SAARCFINANCE Governors’ Symposium, 2016

Dr. Raghuram Rajan,-indianbureaucracy
Dr. Raghuram Rajan,-indianbureaucracy

A two-day SAARCFINANCE Governors’ Symposium on “Impact of Chinese Slowdown on SAARC Region and Policy Options” started at the Reserve Bank. The symposium is being attended by Governors/ Deputy Governors of central banks of eight SAARC countries, experts from International Monetary Fund (IMF) and Bank for International Settlement (BIS) and several other dignitaries.

Delivering his inaugural address, Governor, Reserve Bank of India, Dr. Raghuram Rajan, called for, among other things, greater cooperation among the SAARC countries with rising global uncertainties particularly emanating from the slowdown in China. He said that the macro-economic stability in India compared with other emerging market peers, has served as a public good in the SAARC region and was hopeful that this region will be an island of relative stability in this turbulent world going forward.

Mr. Arjuna Mahendran, Governor, Central Bank of Sri Lanka and Chairperson of the SAARCFINANCE Group, launched the SAARCFINANCE Database, developed by the Reserve Bank, in collaboration with other SAARC central banks. Developing this database was identified as one of the five important areas of cooperation at the SAARCFINANCE Meeting at Dhaka in June 2015. Other areas included, reducing transaction costs of cross-border remittances, cross-border trade, capacity building and collaborative research studies, where too notable progress has been achieved. Mr. Mahendran hoped that this database would emerge as a repository of information of the SAARC region in the medium term and would be very useful in promoting research studies among member central banks and general public.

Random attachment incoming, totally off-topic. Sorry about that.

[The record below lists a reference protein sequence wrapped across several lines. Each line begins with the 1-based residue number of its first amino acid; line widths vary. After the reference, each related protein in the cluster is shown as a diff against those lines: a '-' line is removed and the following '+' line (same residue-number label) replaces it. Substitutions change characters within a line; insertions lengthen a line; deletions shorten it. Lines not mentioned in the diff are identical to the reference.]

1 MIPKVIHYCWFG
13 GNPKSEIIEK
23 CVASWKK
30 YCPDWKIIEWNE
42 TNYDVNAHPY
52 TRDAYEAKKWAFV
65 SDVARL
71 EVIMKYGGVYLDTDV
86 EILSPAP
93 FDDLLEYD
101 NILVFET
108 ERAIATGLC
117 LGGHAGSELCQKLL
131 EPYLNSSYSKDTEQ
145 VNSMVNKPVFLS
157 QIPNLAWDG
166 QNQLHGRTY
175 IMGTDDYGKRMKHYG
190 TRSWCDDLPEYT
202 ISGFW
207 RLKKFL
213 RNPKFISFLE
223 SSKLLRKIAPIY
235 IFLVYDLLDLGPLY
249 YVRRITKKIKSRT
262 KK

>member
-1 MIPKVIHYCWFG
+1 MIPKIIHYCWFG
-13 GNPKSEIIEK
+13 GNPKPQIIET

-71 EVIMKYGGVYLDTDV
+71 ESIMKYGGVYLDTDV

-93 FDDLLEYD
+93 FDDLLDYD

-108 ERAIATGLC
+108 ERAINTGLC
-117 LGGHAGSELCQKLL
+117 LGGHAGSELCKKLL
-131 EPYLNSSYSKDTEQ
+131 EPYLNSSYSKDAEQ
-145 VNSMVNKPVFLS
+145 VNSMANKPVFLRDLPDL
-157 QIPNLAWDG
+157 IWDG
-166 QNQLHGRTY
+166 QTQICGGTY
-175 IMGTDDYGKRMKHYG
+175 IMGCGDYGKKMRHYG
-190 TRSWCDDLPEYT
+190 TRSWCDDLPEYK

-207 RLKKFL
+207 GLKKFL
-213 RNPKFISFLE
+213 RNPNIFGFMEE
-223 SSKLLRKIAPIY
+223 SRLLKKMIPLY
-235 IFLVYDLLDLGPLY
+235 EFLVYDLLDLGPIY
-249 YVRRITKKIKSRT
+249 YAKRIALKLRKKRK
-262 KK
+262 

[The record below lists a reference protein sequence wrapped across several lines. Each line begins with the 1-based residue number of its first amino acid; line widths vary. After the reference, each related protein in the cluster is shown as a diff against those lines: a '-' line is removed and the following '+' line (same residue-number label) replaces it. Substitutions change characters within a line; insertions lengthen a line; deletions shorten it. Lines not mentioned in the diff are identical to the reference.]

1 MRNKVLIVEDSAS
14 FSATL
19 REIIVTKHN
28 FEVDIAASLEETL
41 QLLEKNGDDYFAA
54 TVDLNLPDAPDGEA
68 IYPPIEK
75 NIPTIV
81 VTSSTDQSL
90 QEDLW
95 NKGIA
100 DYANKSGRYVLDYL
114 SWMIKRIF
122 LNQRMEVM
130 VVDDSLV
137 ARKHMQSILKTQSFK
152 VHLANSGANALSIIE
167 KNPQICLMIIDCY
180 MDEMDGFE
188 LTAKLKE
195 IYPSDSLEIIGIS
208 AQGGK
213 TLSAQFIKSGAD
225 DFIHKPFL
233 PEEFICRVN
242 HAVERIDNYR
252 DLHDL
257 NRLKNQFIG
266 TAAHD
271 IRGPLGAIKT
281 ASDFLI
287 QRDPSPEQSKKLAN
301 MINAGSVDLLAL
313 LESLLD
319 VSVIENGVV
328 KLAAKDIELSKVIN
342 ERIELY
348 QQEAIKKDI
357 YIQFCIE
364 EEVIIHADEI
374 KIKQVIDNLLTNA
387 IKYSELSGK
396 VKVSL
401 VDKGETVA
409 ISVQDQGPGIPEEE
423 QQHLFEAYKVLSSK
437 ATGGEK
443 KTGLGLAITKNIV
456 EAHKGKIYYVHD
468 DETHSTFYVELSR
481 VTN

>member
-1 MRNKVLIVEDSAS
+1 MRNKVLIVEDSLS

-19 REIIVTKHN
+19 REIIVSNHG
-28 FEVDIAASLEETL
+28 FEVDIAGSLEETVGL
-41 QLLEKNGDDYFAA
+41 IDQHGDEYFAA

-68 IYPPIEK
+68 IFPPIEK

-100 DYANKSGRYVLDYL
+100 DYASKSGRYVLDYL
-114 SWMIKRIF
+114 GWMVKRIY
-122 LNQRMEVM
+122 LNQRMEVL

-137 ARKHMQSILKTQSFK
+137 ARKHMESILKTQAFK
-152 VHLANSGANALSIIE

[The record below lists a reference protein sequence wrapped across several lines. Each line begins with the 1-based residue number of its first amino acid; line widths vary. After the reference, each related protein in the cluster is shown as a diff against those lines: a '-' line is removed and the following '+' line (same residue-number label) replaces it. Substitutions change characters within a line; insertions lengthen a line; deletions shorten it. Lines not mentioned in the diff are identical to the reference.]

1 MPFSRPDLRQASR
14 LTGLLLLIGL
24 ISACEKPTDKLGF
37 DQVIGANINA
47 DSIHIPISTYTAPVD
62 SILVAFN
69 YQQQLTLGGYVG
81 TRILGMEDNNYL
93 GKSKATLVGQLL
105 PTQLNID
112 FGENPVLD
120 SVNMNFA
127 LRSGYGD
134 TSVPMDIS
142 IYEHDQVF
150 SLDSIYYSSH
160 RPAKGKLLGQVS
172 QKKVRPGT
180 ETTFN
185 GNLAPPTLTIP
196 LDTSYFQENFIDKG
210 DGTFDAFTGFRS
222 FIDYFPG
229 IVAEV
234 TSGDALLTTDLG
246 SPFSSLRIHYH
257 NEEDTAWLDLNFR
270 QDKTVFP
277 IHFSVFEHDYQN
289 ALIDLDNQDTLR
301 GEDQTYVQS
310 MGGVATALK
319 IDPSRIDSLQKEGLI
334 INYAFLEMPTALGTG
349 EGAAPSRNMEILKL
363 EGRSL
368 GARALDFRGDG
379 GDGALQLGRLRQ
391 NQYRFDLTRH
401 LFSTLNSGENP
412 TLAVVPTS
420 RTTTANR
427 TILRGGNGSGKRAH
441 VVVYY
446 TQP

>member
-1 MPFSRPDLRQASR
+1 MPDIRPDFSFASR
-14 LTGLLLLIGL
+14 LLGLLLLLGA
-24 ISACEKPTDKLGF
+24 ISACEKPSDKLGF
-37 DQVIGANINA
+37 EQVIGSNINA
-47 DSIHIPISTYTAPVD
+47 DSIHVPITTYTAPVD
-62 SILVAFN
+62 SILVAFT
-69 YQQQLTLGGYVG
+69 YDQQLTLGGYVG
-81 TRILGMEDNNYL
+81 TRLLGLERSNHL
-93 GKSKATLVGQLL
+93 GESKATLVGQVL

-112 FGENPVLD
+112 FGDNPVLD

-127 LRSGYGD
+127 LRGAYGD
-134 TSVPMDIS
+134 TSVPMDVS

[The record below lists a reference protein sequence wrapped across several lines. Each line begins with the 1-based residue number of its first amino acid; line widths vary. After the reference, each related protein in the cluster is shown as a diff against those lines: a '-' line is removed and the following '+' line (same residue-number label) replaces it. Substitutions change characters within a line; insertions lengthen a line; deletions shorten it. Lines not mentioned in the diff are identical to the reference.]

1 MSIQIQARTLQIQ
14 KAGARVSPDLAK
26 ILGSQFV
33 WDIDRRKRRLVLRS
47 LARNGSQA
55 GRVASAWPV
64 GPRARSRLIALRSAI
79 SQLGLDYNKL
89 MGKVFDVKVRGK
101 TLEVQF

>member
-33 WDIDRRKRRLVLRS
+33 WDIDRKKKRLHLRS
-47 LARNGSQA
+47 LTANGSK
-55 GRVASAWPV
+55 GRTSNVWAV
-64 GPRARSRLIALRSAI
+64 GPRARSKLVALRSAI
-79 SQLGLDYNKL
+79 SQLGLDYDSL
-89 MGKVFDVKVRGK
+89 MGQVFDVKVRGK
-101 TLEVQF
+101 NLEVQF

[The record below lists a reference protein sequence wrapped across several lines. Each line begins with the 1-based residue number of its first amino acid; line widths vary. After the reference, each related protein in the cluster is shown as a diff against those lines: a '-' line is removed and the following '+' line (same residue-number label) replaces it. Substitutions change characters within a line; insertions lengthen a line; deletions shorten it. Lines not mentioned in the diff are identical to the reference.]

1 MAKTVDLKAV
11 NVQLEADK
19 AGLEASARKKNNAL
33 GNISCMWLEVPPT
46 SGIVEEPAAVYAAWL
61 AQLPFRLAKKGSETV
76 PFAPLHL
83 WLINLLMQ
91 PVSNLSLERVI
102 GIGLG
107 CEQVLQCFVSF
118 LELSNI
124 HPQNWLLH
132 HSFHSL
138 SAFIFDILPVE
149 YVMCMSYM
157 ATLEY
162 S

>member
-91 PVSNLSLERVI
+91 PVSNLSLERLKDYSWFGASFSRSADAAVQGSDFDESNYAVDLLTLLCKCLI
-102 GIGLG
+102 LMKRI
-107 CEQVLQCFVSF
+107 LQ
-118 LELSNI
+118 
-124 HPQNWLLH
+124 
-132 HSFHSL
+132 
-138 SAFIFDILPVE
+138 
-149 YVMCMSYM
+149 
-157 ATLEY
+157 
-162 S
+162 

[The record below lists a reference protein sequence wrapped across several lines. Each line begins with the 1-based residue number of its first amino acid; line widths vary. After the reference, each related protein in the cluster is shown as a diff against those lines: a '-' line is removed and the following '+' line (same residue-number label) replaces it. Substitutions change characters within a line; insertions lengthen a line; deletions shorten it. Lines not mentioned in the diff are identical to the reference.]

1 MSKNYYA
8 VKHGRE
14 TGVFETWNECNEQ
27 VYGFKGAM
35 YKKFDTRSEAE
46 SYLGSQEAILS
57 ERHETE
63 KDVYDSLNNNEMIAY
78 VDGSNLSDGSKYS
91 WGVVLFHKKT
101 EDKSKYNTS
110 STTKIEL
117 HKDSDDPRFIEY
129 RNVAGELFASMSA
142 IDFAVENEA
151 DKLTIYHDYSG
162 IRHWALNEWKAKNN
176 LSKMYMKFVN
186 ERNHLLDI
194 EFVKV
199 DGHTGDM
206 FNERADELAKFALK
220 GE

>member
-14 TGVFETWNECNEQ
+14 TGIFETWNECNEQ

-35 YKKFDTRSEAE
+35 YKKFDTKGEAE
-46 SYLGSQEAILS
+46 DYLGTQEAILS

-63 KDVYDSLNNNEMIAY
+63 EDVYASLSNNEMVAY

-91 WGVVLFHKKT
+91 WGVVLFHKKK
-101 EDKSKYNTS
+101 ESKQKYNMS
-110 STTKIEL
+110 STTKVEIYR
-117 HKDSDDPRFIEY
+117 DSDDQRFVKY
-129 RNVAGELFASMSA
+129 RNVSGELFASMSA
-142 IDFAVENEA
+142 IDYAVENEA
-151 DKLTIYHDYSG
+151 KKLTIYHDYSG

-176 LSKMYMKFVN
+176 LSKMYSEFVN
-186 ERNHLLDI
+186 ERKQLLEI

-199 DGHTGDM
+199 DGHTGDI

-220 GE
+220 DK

In his presentation, on “State of Global Economy”, Dr. Gian Maria Milesi Ferretti from the International Monetary Fund, among other things, said that world growth outlook remains moderate and uneven and emphasised the possible need for coordinated policy actions and well sequenced structural reforms to avoid a synchronised slow down as well as to extend global safety nets and financial reform agenda. In another presentation, Mr. Madhusudan Mohanty, from Bank for International Settlements, highlighted the changing nature of risks faced by the banking systems in emerging markets and said that the funding models were likely to play a critical role. While some of the risks were derived from a globally integrated debt market, a larger part may be coming from very low or negative global interest rates.

Papers on the theme of the seminar were also presented by SAARC member countries in the Symposium. A common thread running through all these presentations was that the direct impact of Chinese slow down through trade channel in the SAARC region was rather limited attributed to their low shares. However, indirect impact through weaker global growth and financial market volatility could pose a major challenge.

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